Prevalence of Human Errors in Cloud Data Breaches
Prevalence of Human Errors in Cloud Data Breaches

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A Thales Global Cloud Security Study from 2023 discovered an increase in businesses experiencing data breaches in their cloud environment, going from 39% in 2021 to 43% in 2022. The survey, which collected responses from about 3000 IT and security professionals from 18 different countries, also observed an alarming surge in the amount of sensitive data being stored in the cloud. 75% of the respondents admitted to more than 40% of the data in their organization’s cloud environments being classified as ‘sensitive’, a significant jump from the 39% in 2021.

The Human Factor in Data Breaches

The report identified human error as the primary source of cloud data breaches, accounting for 55% of the cases. This percentage was considerably higher than the next most common cause, being exploitation of vulnerabilities, at 21%. Cybersecurity firm Proofpoint corroborated this trend, stating that cyber attackers still saw people and their accounts as the weakest link in the security chain. Their 2023 Human Factor report revealed that 94% of observed cloud tenants were under threat from either precision or brute-force attacks monthly, and 62% of them had succumbed to the attacks.

Proofpoint’s Cybersecurity Strategist, Matt Cooke, explained that attackers are increasingly attempting to exploit usernames and passwords they suspect might be connected to certain companies, making a considerable impact.

Challenges from App-Based Threats

The Thales report noted a 41% rise in SaaS usage from 2021 to 2023, leading to increased complexity in data security due to the replacement of on-premises applications. Additionally, survey respondents ranked SaaS apps as the prime target for attacks in 2022, followed by cloud storage.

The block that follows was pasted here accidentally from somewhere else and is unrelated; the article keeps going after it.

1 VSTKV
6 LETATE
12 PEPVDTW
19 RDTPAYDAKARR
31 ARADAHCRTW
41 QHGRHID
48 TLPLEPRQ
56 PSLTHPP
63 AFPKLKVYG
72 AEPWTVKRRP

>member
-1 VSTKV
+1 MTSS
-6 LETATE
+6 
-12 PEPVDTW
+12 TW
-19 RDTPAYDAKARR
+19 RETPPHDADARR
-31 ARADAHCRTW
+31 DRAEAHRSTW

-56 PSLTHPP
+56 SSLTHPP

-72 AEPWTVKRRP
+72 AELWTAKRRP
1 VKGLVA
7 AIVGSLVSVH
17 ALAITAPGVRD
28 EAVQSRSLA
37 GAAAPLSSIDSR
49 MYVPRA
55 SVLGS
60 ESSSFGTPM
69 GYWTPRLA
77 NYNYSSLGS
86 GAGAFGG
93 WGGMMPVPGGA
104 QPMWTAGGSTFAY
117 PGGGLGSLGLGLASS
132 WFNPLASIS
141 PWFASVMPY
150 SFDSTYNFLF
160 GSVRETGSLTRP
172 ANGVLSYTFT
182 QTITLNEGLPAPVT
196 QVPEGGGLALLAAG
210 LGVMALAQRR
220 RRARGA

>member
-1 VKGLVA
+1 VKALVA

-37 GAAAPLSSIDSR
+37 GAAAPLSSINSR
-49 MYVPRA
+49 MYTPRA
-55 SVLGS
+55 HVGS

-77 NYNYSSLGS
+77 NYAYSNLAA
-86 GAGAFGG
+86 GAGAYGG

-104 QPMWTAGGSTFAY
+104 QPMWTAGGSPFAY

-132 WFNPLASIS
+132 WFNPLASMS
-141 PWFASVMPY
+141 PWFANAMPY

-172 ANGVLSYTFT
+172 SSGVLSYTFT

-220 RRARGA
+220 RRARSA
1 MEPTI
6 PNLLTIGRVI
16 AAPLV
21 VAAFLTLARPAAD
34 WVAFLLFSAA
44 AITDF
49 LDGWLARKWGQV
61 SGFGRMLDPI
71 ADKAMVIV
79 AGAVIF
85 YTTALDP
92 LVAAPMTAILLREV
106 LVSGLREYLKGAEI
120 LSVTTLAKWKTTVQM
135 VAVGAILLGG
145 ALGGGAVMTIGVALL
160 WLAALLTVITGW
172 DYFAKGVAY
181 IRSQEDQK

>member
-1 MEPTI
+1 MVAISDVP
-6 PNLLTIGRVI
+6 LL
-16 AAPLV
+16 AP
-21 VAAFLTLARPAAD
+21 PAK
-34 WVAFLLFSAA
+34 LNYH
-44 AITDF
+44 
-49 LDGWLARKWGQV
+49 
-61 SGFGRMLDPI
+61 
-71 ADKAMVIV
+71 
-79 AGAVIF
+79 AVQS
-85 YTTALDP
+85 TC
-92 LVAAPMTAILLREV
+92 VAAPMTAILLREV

Cooke highlighted another key security concern, the increasing incidence of malicious third-party applications being connected to an organization’s cloud accounts. Attackers deceive users into providing permissions to malicious OAuth apps, facilitating access to the user’s legitimate cloud services.

Intricacies of Multi-Cloud Environment

The Thales study also pointed out the ongoing spike in multicloud adoption, with 79% of the surveyed organizations having more than one cloud provider in 2022.

Thales’ EMEA Technical Associate Vice President, Data Security, Chris Harris, stated that multicloud environments introduced greater cybersecurity challenges. As multiple security controls and data protection models need to be understood and applied, the risk of discrepancies and potential gaps increases, heightening the chances of a breach or intrusion.

Preventive Measures

The Thales study highlighted the fact that merely 22% of the respondents reported that 60% or more of their cloud data is encrypted, with only 45% of sensitive data in the cloud being encrypted on average.

Several factors may account for these low encryption levels, including a lack of understanding of cloud encryption operations and concerns about impeding developer productivity. Harris suggested organizations adopt new encryption methods due to the increased complexities brought on by multicloud environments.

The study also underscored the need for the widespread adoption of robust multifactor authentication (MFA) for secure cloud data access, already implemented by 65% of respondents. However, Cooke cautioned against seeing MFA as an infallible solution, noting that cyber-threat actors are becoming increasingly proficient at MFA bypass techniques.

Lastly, continuous monitoring of attempts to target users was recommended as a crucial security measure.